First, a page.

Last week I shared a story of a time someone close to me lost his dog during a house party. It was a scary experience — one I have no interest in living through again.
Now that I work at Pasadena Humane, I have gotten a pretty thorough education on how to take immediate action when a pet gets loose from the safety of home.
For one thing, the statistics are compelling. According to Peeva (a pet technology company focused on improving information sharing for lost pets), one-third of pets become lost at some point in their lifetime, and close to 10 million dogs and cats are lost or stolen in the U.S. every year.
But get this, only 23% of lost pets in the U.S. are reunited with their owners. You’ve probably noticed me harping on the importance of ensuring your pet is wearing proper identification and has a microchip, and this is why.
As a community, we can bring that percentage way up if we commit to making sure our homes are safely secure, fences are in good shape, and our pets are easily identifiable. You know I love me a good tip list, so here are some easy steps to follow in case, heaven forbid, your pet wanders away and gets lost.
Think like your dog, and put yourself in his paws. No one understands your dog’s temperament more than you do.
Does he love other dogs and people? He may make friends with a nearby neighbor. Is he shy? He may be hiding under a car or in a bush.
By knowing your dog, you’ll have a better idea on how to react and where to look.
If you live in one of our 11 animal control contract localities*, view the “found pets” section on our website. The listing includes pets currently housed at Pasadena Humane, as well as found pets living in private homes.
If you see your pet, just follow the instructions on the listing to be reunited. If you don’t see your pet, make sure you continue to check regularly. The time period that someone actually finds your pet and brings it to the shelter can vary from hours to days. The “found pets” feed is updated every hour.
It’s also a good idea to search other local shelter systems, including Los Angeles Animal Services (serving the city of Los Angeles), L.A. County Animal Care & Control (serving most areas in Los Angeles County) and San Gabriel Humane Society (serving San Gabriel & Temple City).
Pasadena Humane observes a hold period for animals found stray or abandoned. Counting the first day, dogs with no identification will be held for four days, becoming eligible for adoption on their fifth day.
Pets with identification (microchip, tag or other identification) will be eligible for adoption or placement after a 10-day stray hold.
Make up fliers with your pet’s photo, age, gender, breed and color, and your contact information. Distribute them to neighbors, area businesses, veterinary offices, police departments and animal shelters. You can also post them at traffic intersections and pet supply stores.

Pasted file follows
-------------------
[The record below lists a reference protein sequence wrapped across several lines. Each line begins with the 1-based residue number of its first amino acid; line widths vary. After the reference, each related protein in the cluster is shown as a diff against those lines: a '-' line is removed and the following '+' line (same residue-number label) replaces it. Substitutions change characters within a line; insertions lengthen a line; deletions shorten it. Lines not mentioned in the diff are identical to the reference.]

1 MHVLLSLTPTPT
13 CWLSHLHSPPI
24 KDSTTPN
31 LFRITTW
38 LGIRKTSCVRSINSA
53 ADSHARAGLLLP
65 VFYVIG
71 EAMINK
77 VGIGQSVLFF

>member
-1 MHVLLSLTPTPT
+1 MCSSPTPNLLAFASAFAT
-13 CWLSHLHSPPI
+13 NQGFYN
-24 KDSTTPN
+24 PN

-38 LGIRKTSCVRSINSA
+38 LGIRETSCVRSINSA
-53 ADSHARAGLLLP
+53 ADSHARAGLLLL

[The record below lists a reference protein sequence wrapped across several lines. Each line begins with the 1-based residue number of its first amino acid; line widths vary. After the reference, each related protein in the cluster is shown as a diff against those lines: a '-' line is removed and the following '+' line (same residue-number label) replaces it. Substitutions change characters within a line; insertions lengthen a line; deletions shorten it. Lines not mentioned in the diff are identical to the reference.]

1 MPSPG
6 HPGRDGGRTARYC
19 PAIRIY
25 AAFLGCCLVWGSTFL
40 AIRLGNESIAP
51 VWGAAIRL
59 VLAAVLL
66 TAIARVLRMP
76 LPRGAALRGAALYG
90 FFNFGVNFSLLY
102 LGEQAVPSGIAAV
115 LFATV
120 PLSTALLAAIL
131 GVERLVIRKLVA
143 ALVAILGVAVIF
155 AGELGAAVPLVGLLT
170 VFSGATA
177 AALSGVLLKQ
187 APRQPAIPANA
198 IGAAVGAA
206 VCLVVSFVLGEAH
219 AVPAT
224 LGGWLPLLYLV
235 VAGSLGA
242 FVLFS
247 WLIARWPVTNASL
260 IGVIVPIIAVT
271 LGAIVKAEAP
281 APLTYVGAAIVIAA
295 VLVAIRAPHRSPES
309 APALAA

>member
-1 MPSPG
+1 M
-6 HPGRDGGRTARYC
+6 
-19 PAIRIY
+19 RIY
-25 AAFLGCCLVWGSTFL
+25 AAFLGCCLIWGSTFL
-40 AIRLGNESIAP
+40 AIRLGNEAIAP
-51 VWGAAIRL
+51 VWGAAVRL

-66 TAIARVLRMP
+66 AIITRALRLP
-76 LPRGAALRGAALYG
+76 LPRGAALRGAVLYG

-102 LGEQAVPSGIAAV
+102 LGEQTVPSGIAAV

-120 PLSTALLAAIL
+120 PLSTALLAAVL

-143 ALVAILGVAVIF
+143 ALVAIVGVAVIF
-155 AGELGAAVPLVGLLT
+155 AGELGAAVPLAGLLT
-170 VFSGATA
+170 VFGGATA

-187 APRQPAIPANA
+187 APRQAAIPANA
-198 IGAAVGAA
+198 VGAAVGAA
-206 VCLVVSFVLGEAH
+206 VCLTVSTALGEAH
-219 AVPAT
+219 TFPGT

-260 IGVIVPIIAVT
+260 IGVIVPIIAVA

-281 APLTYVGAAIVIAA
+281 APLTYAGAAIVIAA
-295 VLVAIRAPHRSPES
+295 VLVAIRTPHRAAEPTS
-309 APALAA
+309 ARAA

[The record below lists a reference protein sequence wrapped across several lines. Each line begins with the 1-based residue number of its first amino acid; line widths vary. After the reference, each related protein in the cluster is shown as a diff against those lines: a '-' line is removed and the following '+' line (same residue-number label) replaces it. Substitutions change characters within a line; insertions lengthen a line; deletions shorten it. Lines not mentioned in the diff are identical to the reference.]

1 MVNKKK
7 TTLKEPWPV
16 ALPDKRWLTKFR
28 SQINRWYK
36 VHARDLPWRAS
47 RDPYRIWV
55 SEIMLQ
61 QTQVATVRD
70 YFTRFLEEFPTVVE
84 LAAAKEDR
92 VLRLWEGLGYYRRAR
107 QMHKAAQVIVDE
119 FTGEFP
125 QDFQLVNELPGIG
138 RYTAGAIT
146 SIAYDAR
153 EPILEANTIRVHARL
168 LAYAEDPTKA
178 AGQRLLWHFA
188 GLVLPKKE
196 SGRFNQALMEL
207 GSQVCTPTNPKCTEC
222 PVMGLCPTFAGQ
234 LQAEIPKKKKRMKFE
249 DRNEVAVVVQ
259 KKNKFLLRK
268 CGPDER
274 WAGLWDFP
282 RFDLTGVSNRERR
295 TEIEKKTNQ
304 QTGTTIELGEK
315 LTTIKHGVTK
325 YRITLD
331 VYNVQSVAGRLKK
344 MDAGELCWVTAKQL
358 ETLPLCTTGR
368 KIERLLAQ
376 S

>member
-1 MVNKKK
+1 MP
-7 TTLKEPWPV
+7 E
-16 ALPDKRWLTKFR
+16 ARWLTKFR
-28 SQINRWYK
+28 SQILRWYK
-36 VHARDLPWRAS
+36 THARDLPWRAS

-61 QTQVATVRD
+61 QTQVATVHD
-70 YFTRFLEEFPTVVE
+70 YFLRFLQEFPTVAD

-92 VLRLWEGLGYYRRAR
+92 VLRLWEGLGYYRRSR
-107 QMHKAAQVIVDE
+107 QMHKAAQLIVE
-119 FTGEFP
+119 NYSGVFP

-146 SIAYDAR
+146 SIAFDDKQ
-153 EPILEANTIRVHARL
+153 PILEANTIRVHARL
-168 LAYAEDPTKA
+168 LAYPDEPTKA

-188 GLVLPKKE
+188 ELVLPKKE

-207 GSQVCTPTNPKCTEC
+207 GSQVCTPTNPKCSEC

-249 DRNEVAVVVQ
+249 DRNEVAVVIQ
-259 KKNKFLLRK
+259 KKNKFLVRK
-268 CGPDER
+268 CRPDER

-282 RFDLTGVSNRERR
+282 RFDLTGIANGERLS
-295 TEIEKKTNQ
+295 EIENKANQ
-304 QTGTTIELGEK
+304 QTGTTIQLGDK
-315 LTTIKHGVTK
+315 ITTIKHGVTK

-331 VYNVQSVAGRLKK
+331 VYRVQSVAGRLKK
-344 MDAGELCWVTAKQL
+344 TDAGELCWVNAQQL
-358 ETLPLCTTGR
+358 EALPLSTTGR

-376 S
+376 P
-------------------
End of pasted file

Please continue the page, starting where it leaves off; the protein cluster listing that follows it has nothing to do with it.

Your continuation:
According to a survey done by the ASPCA, 49% of pet owners found their dog by searching the neighborhood, and 15% of the dogs were recovered because they were wearing an ID tag or had a microchip. (Yes, this is me harping.)
Search for your missing pet on nextdoor.com, your neighborhood’s missing pet groups on Facebook and on Craigslist. If you don’t see your pet, post photos and information about your pet on these channels.
Again, some pets may not be found for a while depending on how social they are with people, so keep checking regularly.
Post lost pet fliers in your neighborhood.
Offer a reward, if you want, but protect against scams by omitting an identifying trait in your pet’s description. If someone claiming to have found your pet doesn’t mention the omitted trait, he may not have your pet.
Be wary of people who insist that you give or wire them money for the return of your pet.
Post your lost pet on apps and websites such as Finding Rover, Paw Boost and Shadow (dogs only). When it comes to finding your pet using online resources, I find that it’s best to cast the net wide because people typically have their preferred social media platforms.
The secret to finding a lost pet seems to boil down to one thing: Act fast! The longer you wait to look for a lost pet, the chances of being reunited dramatically reduces. Even the most responsible and vigilant pet owner can have a pet wander off accidentally, so if it happens to you, forgive yourself quickly and take action so that you and your pet can find your way back to each other.
Next week, I’ll talk a little bit more about cats getting lost. They are a totally different species with very different tendencies than dogs most of the time. So I’ll give you the scoop on reuniting with a lost cat, and what to do if you find what you think might be a stray cat, or even a litter of kittens. Have a great week everyone!
*Pasadena Humane accepts stray animals from the following localities: Altadena, Arcadia, Bradbury, Glendale, La Cañada Flintridge, La Crescenta-Montrose, Monrovia, Pasadena, San Marino, Sierra Madre and South Pasadena.